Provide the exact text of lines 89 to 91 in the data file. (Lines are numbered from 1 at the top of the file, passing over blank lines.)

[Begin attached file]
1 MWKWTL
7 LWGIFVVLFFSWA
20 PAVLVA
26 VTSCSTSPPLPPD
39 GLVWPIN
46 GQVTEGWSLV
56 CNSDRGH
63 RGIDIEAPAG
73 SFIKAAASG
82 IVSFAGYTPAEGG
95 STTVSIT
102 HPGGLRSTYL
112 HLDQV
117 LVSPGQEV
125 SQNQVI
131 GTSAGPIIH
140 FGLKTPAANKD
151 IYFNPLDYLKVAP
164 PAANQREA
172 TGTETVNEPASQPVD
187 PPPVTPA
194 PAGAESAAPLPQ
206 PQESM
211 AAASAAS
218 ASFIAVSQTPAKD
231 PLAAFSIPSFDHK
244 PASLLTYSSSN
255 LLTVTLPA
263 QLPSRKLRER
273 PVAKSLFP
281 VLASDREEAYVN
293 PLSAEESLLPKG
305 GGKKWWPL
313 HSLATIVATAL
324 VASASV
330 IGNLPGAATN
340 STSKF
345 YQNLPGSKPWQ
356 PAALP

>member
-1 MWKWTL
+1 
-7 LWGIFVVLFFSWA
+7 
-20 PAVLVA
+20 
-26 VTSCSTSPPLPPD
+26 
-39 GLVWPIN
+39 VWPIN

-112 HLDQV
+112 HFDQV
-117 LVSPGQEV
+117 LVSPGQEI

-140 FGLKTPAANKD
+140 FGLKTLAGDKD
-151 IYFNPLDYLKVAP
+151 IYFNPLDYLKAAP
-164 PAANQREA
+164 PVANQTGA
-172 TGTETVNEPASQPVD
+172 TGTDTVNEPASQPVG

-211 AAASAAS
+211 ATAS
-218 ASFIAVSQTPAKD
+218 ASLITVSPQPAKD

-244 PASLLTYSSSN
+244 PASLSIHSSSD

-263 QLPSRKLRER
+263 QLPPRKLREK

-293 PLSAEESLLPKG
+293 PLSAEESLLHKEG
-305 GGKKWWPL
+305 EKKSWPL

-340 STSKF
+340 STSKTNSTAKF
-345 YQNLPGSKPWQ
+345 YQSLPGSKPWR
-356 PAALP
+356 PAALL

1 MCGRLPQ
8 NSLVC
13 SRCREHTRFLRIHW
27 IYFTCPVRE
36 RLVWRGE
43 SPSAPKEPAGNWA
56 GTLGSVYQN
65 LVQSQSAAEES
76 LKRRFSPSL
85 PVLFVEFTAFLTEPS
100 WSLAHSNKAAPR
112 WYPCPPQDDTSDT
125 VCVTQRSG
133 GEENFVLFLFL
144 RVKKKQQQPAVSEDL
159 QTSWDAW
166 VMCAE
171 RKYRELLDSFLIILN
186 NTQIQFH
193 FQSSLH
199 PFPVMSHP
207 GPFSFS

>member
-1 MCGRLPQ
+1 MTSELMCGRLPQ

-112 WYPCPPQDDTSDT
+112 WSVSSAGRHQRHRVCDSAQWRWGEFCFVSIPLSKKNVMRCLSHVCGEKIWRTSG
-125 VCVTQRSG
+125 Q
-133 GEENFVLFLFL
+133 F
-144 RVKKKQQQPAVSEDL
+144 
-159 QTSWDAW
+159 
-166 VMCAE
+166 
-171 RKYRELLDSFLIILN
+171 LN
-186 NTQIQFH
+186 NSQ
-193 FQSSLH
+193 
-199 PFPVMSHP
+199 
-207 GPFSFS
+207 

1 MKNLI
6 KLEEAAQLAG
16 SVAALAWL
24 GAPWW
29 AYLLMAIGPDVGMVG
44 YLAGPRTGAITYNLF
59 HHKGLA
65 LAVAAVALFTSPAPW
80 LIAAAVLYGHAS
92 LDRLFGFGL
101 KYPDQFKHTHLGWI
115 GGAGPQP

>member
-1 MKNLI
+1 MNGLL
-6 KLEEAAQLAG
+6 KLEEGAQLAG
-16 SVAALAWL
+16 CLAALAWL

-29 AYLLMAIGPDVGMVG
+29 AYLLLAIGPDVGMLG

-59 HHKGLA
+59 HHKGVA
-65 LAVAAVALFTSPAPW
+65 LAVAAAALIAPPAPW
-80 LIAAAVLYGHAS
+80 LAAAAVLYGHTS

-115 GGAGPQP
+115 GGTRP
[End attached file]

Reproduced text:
76 LKRRFSPSL
85 PVLFVEFTAFLTEPS
100 WSLAHSNKAAPR